- Efficient nutrient scavenging – Logically, crop varieties that are efficient in utilizing nutrients will perform better and they may help prevent weeds from taking up nutrients.
- Indeterminate growth habit – Because indeterminate crops continue to grow throughout the season, they are less likely to be shaded out by weeds.
- Drought tolerance – Drought tolerant plants that are better water scavengers will be better equipped to compete with weeds.
~ Hill, 2006
One of the most common causes of weak crop stands is old or inferior seed (Fig. 2). Even before an aging seed lot’s germination percentage falls below 80%, the vigor of the emerging crop may be seriously reduced, and its critical weed-free period is far longer. Much added labor may be spent on early season cultivation or manual weeding just to get such a crop established.
Figure 2. In this trial of forage soybean varieties as cover crops, a good stand in one variety contrasts with a spotty stand in another that resulted from poor quality seed (a). At 61 days after planting, the crop from good seed is vigorous and nearly weed free (b) whereas the crop from poor seed is weedy (c). Figure credits: Mark Schonbeck, Virginia Association for Biological Farming.
Throw away old seed that shows declining vigor and obtain fresh, high quality seed—unless the old seed lot represents a valuable or irreplaceable strain that you want to be sure to propagate. In this case, consider starting the seeds in flats, cells, or nursery beds and selecting the fastest-emerging and most vigorous seedlings for transplant into the production bed or field. This will have the effect of selecting the strain for seed longevity and vigor. If the crop is not amenable to transplanting, then double or triple seeding rates, thin out the weakest seedlings if necessary, and be prepared to do some extra weeding.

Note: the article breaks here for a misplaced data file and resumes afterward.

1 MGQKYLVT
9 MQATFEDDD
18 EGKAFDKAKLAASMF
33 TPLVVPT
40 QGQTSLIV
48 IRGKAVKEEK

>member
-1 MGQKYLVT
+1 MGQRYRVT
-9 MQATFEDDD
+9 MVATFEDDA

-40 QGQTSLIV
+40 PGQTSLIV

Growing vigorous “starts” and transplanting them to the field is an excellent strategy for giving small-seeded crops a head start on the weeds. Transplanting effectively shortens the minimum weed-free period during which timely cultivation is required, often by several weeks. Most organic vegetable farmers transplant tomato, pepper, eggplant, onion, leek, celery, broccoli, cauliflower, and cabbage because their small seedlings would be very susceptible to weed competition if direct-sown in the field. Transplanting onions, for example, can double yields and halve weeding labor (Ascard and Fogelberg, 2008).
Lettuce, kale, chard, and other greens can be either direct-sown or transplanted. Large-seeded vegetables like beans, peas, corn, squash, pumpkin, cucumber, and okra are usually direct-sown, although farmers sometimes start them in the greenhouse in order to get an earlier harvest. Again, transplanting—if done carefully to minimize the setback of transplant shock—can give any of these crops a jump on the weeds.
Root crops like carrots and parsnip cannot be transplanted, and therefore require a good early-season weed control strategy until they get established. A few growers have transplanted beets, turnips, and rutabagas with some success.
Use a high quality potting mix and manage greenhouse growing conditions carefully to produce really vigorous transplants. Worm castings (vermicompost) at 10% of the total volume of the mix have been shown to enhance vigor and reduce transplant shock.